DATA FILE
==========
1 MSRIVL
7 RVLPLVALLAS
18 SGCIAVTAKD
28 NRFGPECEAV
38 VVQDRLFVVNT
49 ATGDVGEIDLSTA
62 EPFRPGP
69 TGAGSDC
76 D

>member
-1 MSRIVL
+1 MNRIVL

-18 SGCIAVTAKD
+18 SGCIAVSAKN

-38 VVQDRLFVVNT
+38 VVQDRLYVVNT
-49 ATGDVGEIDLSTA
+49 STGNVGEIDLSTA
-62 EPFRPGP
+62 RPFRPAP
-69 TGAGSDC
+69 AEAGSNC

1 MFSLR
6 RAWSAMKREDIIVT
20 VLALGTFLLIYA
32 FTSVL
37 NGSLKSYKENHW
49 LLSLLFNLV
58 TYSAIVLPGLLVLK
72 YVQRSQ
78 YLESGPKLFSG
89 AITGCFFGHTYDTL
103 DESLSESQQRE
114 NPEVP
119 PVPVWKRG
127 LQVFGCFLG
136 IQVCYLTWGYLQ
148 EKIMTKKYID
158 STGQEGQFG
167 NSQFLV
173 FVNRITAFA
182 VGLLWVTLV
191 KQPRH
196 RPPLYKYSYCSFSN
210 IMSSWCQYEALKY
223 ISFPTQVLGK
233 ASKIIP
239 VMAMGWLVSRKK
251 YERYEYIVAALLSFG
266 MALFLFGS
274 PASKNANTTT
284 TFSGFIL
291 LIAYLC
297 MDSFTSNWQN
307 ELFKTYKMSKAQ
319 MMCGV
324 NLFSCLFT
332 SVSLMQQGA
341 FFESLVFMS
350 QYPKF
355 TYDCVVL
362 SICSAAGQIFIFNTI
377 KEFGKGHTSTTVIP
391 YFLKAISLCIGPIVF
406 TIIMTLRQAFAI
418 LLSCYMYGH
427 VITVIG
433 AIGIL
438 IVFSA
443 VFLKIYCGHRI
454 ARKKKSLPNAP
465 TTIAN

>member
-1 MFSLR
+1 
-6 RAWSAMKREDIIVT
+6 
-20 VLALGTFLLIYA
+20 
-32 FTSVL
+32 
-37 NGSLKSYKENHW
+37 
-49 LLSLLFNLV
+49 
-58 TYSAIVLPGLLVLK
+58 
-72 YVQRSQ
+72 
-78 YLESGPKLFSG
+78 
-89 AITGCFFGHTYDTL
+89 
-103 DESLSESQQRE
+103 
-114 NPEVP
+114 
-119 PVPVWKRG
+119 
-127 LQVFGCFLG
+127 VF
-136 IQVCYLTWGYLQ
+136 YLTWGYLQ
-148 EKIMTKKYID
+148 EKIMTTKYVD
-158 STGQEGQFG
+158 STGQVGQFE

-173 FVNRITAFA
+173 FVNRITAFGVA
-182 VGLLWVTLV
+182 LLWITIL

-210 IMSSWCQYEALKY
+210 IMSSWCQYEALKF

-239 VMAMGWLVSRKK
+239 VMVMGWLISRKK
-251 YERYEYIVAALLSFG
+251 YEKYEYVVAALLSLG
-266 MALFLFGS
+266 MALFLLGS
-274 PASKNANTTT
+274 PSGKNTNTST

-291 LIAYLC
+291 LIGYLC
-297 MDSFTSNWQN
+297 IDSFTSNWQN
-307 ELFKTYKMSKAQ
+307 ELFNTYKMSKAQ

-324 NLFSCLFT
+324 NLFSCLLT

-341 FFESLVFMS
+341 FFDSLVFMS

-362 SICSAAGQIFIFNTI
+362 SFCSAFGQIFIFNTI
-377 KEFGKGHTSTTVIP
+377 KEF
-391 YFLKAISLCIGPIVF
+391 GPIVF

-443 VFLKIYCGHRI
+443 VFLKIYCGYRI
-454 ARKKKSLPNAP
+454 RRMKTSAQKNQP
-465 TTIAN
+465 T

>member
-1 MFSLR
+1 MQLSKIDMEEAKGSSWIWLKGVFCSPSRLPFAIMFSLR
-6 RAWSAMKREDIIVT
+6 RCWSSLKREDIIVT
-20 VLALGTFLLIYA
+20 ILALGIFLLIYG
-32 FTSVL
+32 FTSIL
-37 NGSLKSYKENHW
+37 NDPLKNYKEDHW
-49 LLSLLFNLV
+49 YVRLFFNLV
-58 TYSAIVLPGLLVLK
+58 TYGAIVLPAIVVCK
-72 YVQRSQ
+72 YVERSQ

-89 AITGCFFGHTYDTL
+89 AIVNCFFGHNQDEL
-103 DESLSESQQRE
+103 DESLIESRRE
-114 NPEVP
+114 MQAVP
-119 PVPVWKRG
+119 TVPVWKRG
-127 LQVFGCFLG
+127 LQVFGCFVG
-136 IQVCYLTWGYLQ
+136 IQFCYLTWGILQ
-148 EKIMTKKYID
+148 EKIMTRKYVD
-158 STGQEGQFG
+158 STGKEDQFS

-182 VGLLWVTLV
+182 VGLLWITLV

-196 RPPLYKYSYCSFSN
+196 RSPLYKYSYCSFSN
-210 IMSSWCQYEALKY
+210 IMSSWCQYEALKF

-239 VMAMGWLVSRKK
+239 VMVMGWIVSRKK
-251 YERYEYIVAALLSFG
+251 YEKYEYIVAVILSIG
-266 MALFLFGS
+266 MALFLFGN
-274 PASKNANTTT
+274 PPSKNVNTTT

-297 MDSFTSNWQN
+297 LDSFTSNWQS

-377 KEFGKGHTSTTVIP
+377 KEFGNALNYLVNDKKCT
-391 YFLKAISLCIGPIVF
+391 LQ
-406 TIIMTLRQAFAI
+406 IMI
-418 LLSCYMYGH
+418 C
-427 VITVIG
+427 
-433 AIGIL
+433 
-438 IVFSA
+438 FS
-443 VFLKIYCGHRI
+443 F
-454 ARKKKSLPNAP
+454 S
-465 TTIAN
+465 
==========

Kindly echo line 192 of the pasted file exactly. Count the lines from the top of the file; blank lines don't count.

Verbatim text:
+297 LDSFTSNWQS